She dug her hands in her coat pockets. "Up here, it's more stable," she said. Though her voice was light I could see the fog in her eyes; clearly she hadn't slept well, thanks to me. "Upper Park is one of the few places where you can still see what the city looked like in the l890s. Gramercy Park too, and the Village, some of it. When I first came to New York I thought this neighborhood was Edith Wharton and Franny and Zooey and Breakfast at Tiffany's all rolled into one."
"Franny and Zooey was the West Side."
"Yeah, but I was too dumb to know that. All I can say, is, it was pretty different from the Lower East, homeless guys starting fires in trash cans. Up here on the weekends it was magicalwandering the museumlolloping around Central Park on my own"
"Lolloping?" So much of her talk was exotic to my ear, and lollop sounded like some horse term from her childhood: a lazy gallop maybe, some equine gait between a canter and a trot.
"Oh, you know, just loping and sloping along like I do. No money, holes in my socks, living off oatmeal. Believe it or not I used to walk up here, some weekends. Saving my train fare for the ride home. That was when they still had tokens instead of cards. And even though you're supposed to pay to get in the museum? The 'suggested donation'? Well, I guess I must have had a lot more nerve back then, or maybe they just felt sorry for me becauseOh no," she said, in a changed tone, stopping cold, so that I walked a few steps by her without noticing.
"What?" Turning back. "What is it?"
"Felt something." She held out her palm and looked at the sky. "Did you?"
And just as she said it, the light seemed to fail. The sky darkened rapidly, darker every second; the wind rustled the trees in the park and the new leaves on the trees stood out tender and yellow against black clouds.
"Jeez, wouldn't you know it," said my mother. "It's about to pour." Leaning over the street, looking north: no cabs.
I caught her hand again. "Come on," I said, "we'll have better luck on the other side."
Impatiently we waited for the last few blinks on the Don't Walk sign. Bits of paper were whirling in the air and tumbling down the street. "Hey, there's a cab," I said, looking up Fifth; and just as I said it a businessman ran to the curb with his hand up, and the light popped off.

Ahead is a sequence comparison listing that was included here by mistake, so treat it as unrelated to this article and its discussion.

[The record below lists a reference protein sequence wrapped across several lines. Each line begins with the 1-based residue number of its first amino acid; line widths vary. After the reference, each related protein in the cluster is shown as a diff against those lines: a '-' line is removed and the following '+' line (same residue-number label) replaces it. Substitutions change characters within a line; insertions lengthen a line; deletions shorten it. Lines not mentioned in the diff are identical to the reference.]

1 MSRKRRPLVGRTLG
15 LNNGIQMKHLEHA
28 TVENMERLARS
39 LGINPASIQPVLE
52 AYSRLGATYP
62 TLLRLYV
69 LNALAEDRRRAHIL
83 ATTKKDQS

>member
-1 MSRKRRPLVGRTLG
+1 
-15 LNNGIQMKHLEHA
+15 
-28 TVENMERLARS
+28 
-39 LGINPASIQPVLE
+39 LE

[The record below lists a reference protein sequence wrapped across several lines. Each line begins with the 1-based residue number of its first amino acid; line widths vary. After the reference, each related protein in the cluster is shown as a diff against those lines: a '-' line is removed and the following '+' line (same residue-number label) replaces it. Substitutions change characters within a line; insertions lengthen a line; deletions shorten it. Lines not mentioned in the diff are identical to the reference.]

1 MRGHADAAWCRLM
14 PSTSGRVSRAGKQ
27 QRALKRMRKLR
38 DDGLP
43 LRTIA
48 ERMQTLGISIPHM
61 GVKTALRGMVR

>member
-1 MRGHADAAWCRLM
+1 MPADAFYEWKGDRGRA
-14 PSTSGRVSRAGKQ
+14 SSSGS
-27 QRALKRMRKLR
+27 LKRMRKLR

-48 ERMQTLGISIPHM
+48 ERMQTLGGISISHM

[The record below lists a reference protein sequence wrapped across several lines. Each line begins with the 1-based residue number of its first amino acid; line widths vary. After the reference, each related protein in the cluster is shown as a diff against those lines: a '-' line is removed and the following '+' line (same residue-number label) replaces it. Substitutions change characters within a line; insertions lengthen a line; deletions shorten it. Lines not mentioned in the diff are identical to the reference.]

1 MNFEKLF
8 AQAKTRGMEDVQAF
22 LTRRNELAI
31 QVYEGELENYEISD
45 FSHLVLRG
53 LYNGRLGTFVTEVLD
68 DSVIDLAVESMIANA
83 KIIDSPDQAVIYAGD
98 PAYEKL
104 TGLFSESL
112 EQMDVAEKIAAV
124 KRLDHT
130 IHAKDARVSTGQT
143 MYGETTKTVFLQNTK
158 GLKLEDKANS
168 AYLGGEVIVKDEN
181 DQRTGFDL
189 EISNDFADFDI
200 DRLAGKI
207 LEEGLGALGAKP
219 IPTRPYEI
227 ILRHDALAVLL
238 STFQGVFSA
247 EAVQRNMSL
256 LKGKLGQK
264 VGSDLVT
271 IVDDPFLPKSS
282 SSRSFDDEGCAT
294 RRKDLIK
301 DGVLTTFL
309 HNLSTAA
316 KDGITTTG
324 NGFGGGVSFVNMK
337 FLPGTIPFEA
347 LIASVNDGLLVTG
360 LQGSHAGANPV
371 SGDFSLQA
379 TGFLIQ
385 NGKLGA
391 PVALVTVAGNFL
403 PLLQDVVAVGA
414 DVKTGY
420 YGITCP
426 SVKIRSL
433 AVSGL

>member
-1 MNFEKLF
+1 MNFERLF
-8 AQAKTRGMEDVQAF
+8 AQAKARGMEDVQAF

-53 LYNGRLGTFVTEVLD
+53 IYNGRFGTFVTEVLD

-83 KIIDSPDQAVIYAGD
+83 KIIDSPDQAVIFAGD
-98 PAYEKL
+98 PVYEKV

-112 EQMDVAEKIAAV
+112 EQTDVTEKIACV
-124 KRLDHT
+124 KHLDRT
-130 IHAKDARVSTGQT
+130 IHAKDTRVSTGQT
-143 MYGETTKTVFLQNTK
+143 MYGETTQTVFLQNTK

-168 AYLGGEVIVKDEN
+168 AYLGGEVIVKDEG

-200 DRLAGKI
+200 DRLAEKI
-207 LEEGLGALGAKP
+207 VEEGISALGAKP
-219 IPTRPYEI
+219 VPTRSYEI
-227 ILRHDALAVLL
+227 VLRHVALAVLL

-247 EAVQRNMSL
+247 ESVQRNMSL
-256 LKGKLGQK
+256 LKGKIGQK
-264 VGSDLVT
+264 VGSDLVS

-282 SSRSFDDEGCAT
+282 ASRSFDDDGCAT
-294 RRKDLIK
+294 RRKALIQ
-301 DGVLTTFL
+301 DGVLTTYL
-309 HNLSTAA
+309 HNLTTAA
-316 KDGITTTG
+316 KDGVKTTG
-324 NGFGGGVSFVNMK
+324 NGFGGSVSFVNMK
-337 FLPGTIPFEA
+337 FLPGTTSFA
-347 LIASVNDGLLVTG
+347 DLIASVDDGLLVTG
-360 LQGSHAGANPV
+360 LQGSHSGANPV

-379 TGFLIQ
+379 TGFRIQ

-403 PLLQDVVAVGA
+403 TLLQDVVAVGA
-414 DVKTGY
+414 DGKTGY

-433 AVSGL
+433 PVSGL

Across the street, artists ran to cover their paintings with plastic. The coffee vendor was pulling down the shutters on his cart. We hurried across and just as we made it to the other side, a fat drop of rain splashed on my cheek. Sporadic brown circleswidely spaced, big as dimesbegan to pop up on the pavement.
"Oh, drat!" cried my mother. She fumbled in her bag for her umbrellawhich was scarcely big enough for one person, let alone two.
And then it came down, cold sweeps of rain blowing in sideways, broad gusts tumbling in the treetops and flapping in the awnings across the street. My mother was struggling to get the cranky little umbrella up, without much success. People on the street and in the park were holding newspapers and briefcases over their heads, scurrying up the stairs to the portico of the museum, which was the only place on the street to get out of the rain. And there was something festive and happy about the two of us, hurrying up the steps beneath the flimsy candy-striped umbrella, quick quick quick, for all the world as if we were escaping something terrible instead of running right into it.
THREE IMPORTANT THINGS HAD happened to my mother after she arrived in New York on the bus from Kansas, friendless and practically penniless. The first was when a booking agent named Davy Jo Pickering had spotted her waiting tables in a coffee shop in the Village: an underfed teenager in Doc Martens and thrift-shop clothes, with a braid down her back so long she could sit on it. When she'd brought him his coffee, he'd offered her seven hundred and then a thousand dollars to fill in for a girl who hadn't shown up for work at the catalogue shoot across the street. He'd pointed out the location van, the equipment being set up in Sheridan Square park; he'd counted out the bills, laid them on the counter. "Give me ten minutes," she'd said; she'd brought out the rest of her breakfast orders, then hung up her apron and walked out.
Excerpted from The Goldfinch by Donna Tartt. Copyright © 2013 by Donna Tartt. Excerpted by permission of Little Brown & Company. All rights reserved. No part of this excerpt may be reproduced or reprinted without permission in writing from the publisher.
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